Job seekers beware of recruiters

Paying a recruiter to find you a job could leave you the victim of a scam

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Fraud is prevalent in our digital world. Unfortunately, in both our social and professional lives, we can't always trust that those who present themselves as authentic are actually who they claim to be.

Lots of end users have learned this truth the hard way, having fallen victim to social engineering, but these scammers are tangling wider nets of deception preying upon a new category of vulnerable targets--the job seekers.

A new blog/whitepaper from ZeroFOX, talks about the concept of recruiter scams. In short, hackers are impersonating company recruiters by using their logo and providing a contact form about job opportunities via email.

As soon as an applicant engages with the fake email address, the perpetrator will either try to extract Personally Identifiable Information or demand payment for an application fee.

As upcoming college graduates search the web for job opportunities, malicious actors are capitalizing on this trend by leveraging company recruiter scams across LinkedIn, Twitter and Google+ platforms to breach applicants’ credentials and syphon money.

Recruiter impersonation fraud is a growing concern, said Brian Reed, CMO of ZeroFOX as these scams can cause damage to a brand’s reputation.

"What’s been evolving is that the bad guys come up with a million ways to attack across social media, which exists on this inherent notion of trust," said Reed. Despite understanding the cybersecurity risks in the digital work, when it comes to social media, people’s guards go down.

"They assume that these social channels are different from the web in that they are more protected, but bad guys are exploiting social media every way they can," said Reed.

They are exploiting social trust, and in these newest scams, "They tend to target two areas in recruiting, the younger folks or the job," Reed said.

With relative easy, they can create a fake recruiter identity, complete with company logo and employee names, and they engage with people to sign up and pay a fee.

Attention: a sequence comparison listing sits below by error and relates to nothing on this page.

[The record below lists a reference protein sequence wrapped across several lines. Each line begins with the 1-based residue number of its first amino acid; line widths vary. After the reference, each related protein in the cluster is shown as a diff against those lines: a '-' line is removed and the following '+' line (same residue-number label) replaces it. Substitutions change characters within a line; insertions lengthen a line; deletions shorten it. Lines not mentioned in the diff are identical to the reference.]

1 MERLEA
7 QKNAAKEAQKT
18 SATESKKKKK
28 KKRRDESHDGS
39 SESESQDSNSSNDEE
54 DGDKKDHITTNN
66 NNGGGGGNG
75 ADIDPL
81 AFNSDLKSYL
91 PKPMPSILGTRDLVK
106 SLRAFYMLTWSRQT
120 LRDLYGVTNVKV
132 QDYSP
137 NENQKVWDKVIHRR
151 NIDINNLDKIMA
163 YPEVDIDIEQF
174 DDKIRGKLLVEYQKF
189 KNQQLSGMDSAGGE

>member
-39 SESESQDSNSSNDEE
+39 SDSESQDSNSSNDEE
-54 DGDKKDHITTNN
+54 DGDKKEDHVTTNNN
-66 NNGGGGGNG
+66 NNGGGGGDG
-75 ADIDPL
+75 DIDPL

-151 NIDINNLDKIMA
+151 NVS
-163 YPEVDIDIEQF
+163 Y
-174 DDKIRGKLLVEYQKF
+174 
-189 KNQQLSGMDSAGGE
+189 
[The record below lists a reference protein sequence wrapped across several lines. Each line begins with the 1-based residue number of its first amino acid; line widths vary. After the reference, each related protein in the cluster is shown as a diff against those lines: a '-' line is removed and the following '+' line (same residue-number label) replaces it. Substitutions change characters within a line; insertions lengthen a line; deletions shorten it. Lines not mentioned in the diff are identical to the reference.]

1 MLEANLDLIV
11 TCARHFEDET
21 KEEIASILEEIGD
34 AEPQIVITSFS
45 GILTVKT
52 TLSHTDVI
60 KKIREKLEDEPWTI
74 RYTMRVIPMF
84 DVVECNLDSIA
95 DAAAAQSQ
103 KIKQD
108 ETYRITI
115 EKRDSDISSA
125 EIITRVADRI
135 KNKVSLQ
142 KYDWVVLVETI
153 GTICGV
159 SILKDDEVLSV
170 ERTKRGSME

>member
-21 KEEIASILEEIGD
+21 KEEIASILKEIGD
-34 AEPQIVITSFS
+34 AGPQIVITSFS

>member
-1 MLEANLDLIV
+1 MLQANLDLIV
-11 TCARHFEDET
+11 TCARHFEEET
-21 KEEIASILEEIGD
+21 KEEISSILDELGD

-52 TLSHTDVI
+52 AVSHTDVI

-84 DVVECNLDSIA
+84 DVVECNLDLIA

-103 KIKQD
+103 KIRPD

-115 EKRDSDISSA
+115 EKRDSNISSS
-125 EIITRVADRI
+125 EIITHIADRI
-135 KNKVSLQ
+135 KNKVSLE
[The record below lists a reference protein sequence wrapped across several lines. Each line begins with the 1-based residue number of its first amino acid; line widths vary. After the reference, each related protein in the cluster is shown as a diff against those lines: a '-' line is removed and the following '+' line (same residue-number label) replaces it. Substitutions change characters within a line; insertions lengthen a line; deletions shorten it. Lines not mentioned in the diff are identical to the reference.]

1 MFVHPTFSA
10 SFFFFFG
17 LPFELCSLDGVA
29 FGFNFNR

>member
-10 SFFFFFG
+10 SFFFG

"What they are technically doing is creating a fake email address that might look like the company’s email. They create a fake profile on LinkedIn on Twitter, and there might be a number on the end, or they may create something like Chevron Inc instead of Chevron," said Reed.

They steal the logos and graphics, collect a cast of fake employees with fake LinkedIn accounts and fake email addresses, even fake connections.

"They find the real head of HR and then create a a fake version of this person and add her to the fake company account, which has a link to the fake website, that is also connected with the fake recruiter account," Reed said.

Then, they get to work posting jobs and actively engage with people who are looking for jobs by looking for people who have posted on Monster.com or other popular employment websites.

By posting fraudulent job links to LinkedIn and sharing communication, they are able to get users to send private information. Once they have made that connection, they then fast track the user into paying a small fee, said Reed.

The result is lost and stolen PII and credit card information. Data scientists, said Reed, "Have found hundreds of active recruiting scams, and they have seen pockets of patterns particularly in the oil and gas, transportation, high tech and telecom industries. While there are scams In every industry, the highest entities are in oil and gas."

They clone the big companies because that is where the money is, but there is also  an inherent trust.

So, if I'm a job applicant, I want to follow the same rules of best practices that I would as a consumer of any other product across any other industry. "Make sure it's real. Look at the domain. Be wary of the link. When you get an email address, make sure it’s really for the company."

On the business side, though, organizations should be monitoring for impersonations and take that stuff down. "Look across social media for impersonators that could damage the brand as well as. Recruiting people should be monitoring for themselves to see if they are being impersonated, and security teams should monitor for impersonations of all HR employees," said Reed.

For a list of security recruiters that is not a scam, head to CSO's Security Recruiter Directory.

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